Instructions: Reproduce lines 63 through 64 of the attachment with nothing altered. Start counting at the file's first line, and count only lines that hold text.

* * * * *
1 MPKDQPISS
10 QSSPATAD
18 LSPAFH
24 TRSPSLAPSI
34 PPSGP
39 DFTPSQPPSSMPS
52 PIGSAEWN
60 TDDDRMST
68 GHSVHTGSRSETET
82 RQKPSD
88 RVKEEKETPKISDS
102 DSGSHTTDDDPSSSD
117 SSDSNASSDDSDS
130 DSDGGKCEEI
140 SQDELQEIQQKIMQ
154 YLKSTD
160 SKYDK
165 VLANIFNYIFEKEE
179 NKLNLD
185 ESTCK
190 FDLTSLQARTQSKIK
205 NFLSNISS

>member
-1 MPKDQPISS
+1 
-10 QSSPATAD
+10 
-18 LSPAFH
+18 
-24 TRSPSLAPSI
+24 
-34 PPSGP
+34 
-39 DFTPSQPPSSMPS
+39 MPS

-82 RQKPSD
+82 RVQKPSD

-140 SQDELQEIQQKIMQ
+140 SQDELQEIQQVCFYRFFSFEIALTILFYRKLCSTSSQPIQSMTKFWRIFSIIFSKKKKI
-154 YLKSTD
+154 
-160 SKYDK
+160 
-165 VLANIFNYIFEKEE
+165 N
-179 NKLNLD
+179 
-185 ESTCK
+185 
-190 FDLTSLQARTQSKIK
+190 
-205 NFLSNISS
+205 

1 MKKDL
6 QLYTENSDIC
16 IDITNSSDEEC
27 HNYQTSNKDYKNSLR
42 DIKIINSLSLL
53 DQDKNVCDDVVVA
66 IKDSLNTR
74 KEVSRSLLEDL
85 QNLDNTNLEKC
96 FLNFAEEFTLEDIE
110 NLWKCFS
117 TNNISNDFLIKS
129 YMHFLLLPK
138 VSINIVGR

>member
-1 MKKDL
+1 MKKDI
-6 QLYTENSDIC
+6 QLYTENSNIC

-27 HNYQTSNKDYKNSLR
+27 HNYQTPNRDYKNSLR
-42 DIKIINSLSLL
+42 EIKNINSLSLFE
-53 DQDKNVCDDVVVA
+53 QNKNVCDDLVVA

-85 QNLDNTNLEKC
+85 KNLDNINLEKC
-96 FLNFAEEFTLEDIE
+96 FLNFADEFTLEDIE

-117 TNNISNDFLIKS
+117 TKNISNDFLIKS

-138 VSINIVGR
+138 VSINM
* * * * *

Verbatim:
96 FLNFAEEFTLEDIE
110 NLWKCFS